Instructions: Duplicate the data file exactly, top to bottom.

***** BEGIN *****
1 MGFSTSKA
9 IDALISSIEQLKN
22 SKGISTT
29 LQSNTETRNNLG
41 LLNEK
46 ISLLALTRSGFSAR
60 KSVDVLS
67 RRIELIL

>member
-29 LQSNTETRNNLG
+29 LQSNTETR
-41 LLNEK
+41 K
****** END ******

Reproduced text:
1 MGFSTSKA
9 IDALISSIEQLKN
22 SKGISTT
29 LQSNTETRNNLG
41 LLNEK
46 ISLLALTRSGFSAR
60 KSVDVLS
67 RRIELIL

>member
-29 LQSNTETRNNLG
+29 LQSNTETR
-41 LLNEK
+41 K